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Glacial Lake Floods: A Growing, Unpredictable Climate Risk

People walk along a street as a jeep is buried in the mud due to the flood at Teesta Bazaar in Kalimpong District, West Bengal, India, on Oct. 4, 2023.
People walk along a street as a jeep is buried in the mud due to the flood at Teesta Bazaar in Kalimpong District, West Bengal, India, on Oct. 4, 2023.

Indian rescuers are searching for over 100 people missing in a flash flood caused by a glacial lake bursting its banks, a risk scientists warn is increasing with climate change.

Agence France-Presse explains what glacial lake outburst floods are and the risks they pose, particularly in parts of Asia.

What is a glacial lake outburst flood?

A glacial lake outburst flood, or GLOF, is the sudden release of water that has collected in former glacier beds.

These lakes are formed by the retreat of glaciers, a naturally occurring phenomenon that has been turbocharged by the warmer temperatures of human-caused climate change.

Glacier melt is often channeled into rivers, but ice or the build-up of debris can form what is effectively a natural dam, behind which a glacial lake builds.

If these natural dams are breached, large quantities of water can be released suddenly from the lakes, causing devastating flooding.

What causes these breaches?

The natural dams holding back glacial lakes can be breached for a variety of reasons, explained Lauren Vargo, a glacier expert and scientist at the Antarctic Research Centre in New Zealand. Causes include "an avalanche of snow, or a landslide causing a wave in the lake, or overfilling of the lake ... from rain or the glacier melting," she told AFP.

Sometimes the dam has been gradually degraded over time or is ruptured by an event such as an earthquake.

The breaches are highly unpredictable, "because they can be caused by so many different factors," she said.

What is the impact of climate change?

Climate change is driving the disappearance of glaciers, with half the Earth's 215,000 glaciers projected to melt by the end of the century, even if warming can be capped at 1.5 degrees Celsius.

The volume of glacial lakes has jumped by 50% in 30 years, according to a 2020 study based on satellite data.

The more lakes that form and the larger they grow, the greater the risk they pose to populations downstream.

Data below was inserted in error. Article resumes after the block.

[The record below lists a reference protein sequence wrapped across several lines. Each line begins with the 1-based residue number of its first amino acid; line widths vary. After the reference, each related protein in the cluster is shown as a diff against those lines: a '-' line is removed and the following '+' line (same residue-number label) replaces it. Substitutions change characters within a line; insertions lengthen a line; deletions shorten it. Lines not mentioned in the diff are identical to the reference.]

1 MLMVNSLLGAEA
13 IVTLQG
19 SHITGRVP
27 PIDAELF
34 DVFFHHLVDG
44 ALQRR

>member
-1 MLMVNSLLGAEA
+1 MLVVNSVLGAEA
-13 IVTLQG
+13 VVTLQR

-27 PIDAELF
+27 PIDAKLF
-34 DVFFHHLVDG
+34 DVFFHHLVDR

Climate change is not only driving the creation of glacial lakes, but also can produce the conditions that result in dam breaches.

"The flooding can be caused by glaciers melting or these big rainfall events,” said Vargo. “We know that's happening more because of climate change."

How dangerous are these floods?

The particular danger of GLOFs lies in their unpredictability.

"The probability of a lake releasing a GLOF is difficult to accurately quantify without detailed and localized studies," a study of the problem globally warned this year.

The study, published in Nature Communications, found that 15 million people live within 50 kilometers (31 miles) of a glacial lake and within one kilometer of potential flooding from a breach.

The risk was greatest in "High Mountains Asia," an area that covers parts of 12 countries, including India, Pakistan, China and Nepal.

That is partly because more people live closer to glacial lakes in the region than in other parts of the world, making warning times even shorter.

But it also reflects the vulnerability of those populations, who may be poorer and less prepared to deal with the sudden arrival of catastrophic floodwaters.

"The most dangerous basins ... do not always host the most, or the largest, glacial lakes," the authors wrote.

"Rather it is the high number of people and the reduced capacity of those people to cope with disaster that plays a key role in determining overall GLOF danger."

Thousands of people, for example, have been killed by glacier lake outburst floods in High Mountains Asia but only a handful in North America's Pacific Northwest, even though that region has twice as many glacial lakes.

Experts have called for more research on the risks posed by GLOFs, particularly in the Andean region, which remains comparatively understudied, but also for better preparedness.

"But then there's the larger part of what we can do in terms of reducing emissions, to try to slow down climate change and reduce the threats of this from growing even more," Vargo said.